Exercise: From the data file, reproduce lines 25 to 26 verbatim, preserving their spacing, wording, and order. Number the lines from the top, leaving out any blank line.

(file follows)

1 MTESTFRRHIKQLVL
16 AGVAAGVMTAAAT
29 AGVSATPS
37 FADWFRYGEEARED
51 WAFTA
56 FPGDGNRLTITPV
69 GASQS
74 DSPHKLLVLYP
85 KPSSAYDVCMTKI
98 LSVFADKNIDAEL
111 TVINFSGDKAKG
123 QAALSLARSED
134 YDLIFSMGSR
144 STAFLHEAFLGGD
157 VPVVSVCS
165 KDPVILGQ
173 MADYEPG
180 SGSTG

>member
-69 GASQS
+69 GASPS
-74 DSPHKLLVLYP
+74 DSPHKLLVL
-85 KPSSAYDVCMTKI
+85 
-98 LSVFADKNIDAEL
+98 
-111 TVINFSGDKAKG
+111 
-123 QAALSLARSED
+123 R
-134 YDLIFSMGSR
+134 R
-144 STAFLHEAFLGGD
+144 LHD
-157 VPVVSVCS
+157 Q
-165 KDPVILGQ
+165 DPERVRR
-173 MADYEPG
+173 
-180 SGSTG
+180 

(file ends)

+85 
-98 LSVFADKNIDAEL